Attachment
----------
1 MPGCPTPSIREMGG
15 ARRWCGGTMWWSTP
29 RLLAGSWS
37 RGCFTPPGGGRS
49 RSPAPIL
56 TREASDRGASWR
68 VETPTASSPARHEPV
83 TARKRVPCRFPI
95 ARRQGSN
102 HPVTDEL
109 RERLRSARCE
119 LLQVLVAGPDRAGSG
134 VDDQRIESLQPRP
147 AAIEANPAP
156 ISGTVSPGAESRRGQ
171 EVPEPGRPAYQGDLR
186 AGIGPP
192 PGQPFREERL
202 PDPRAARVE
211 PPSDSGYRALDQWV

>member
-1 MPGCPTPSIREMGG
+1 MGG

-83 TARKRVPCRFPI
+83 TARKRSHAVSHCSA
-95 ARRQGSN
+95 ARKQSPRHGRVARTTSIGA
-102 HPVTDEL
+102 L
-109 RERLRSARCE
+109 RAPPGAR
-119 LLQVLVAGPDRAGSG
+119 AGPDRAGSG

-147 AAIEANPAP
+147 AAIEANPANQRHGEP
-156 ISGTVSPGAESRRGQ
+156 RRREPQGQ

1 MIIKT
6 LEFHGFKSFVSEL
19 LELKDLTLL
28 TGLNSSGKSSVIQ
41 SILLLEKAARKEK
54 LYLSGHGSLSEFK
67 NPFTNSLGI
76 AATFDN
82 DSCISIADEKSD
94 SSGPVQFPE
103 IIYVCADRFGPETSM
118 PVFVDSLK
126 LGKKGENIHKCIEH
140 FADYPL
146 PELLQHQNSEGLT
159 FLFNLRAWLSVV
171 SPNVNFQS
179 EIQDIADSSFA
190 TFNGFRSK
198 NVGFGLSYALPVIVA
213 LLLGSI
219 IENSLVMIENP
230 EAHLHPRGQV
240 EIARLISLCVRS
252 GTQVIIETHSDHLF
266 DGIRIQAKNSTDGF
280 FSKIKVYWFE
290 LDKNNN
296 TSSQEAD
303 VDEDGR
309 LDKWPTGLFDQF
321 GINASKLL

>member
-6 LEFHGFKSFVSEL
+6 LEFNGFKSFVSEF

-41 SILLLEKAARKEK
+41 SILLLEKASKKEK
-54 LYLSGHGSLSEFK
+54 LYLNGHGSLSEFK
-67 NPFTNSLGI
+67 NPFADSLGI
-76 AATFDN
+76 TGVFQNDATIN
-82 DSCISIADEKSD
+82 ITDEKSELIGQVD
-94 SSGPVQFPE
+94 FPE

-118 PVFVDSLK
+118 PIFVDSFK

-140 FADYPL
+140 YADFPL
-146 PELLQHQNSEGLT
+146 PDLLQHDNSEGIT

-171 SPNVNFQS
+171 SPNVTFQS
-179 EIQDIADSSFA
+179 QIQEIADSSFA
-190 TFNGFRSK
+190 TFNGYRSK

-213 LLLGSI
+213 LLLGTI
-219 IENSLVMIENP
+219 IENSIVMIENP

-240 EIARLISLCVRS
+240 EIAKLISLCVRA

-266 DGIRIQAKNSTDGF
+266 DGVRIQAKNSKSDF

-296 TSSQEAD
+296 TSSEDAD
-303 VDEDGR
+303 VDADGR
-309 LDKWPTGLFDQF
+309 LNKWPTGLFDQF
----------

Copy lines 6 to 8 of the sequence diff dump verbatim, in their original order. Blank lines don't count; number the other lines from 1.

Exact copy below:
56 TREASDRGASWR
68 VETPTASSPARHEPV
83 TARKRVPCRFPI